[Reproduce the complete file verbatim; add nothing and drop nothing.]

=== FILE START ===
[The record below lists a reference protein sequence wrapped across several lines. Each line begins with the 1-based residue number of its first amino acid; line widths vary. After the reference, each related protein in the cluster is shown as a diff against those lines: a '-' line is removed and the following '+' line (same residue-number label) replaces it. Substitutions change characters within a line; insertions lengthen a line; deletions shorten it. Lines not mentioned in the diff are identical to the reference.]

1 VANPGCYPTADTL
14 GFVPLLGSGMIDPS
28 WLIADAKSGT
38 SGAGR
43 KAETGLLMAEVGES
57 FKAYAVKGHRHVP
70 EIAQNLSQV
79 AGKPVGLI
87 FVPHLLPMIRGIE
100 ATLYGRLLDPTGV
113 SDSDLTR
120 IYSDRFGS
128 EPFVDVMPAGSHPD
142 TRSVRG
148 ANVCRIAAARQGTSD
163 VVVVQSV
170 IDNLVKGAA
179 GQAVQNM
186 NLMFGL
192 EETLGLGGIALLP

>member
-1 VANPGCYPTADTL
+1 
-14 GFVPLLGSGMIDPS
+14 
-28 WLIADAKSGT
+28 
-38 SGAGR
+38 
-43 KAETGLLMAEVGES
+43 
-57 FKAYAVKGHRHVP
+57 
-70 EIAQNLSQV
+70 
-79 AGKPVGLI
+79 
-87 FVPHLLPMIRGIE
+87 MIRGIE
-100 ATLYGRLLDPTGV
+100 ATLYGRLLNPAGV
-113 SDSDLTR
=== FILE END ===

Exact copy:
[The record below lists a reference protein sequence wrapped across several lines. Each line begins with the 1-based residue number of its first amino acid; line widths vary. After the reference, each related protein in the cluster is shown as a diff against those lines: a '-' line is removed and the following '+' line (same residue-number label) replaces it. Substitutions change characters within a line; insertions lengthen a line; deletions shorten it. Lines not mentioned in the diff are identical to the reference.]

1 VANPGCYPTADTL
14 GFVPLLGSGMIDPS
28 WLIADAKSGT
38 SGAGR
43 KAETGLLMAEVGES
57 FKAYAVKGHRHVP
70 EIAQNLSQV
79 AGKPVGLI
87 FVPHLLPMIRGIE
100 ATLYGRLLDPTGV
113 SDSDLTR
120 IYSDRFGS
128 EPFVDVMPAGSHPD
142 TRSVRG
148 ANVCRIAAARQGTSD
163 VVVVQSV
170 IDNLVKGAA
179 GQAVQNM
186 NLMFGL
192 EETLGLGGIALLP

>member
-1 VANPGCYPTADTL
+1 
-14 GFVPLLGSGMIDPS
+14 
-28 WLIADAKSGT
+28 
-38 SGAGR
+38 
-43 KAETGLLMAEVGES
+43 
-57 FKAYAVKGHRHVP
+57 
-70 EIAQNLSQV
+70 
-79 AGKPVGLI
+79 
-87 FVPHLLPMIRGIE
+87 MIRGIE
-100 ATLYGRLLDPTGV
+100 ATLYGRLLNPAGV
-113 SDSDLTR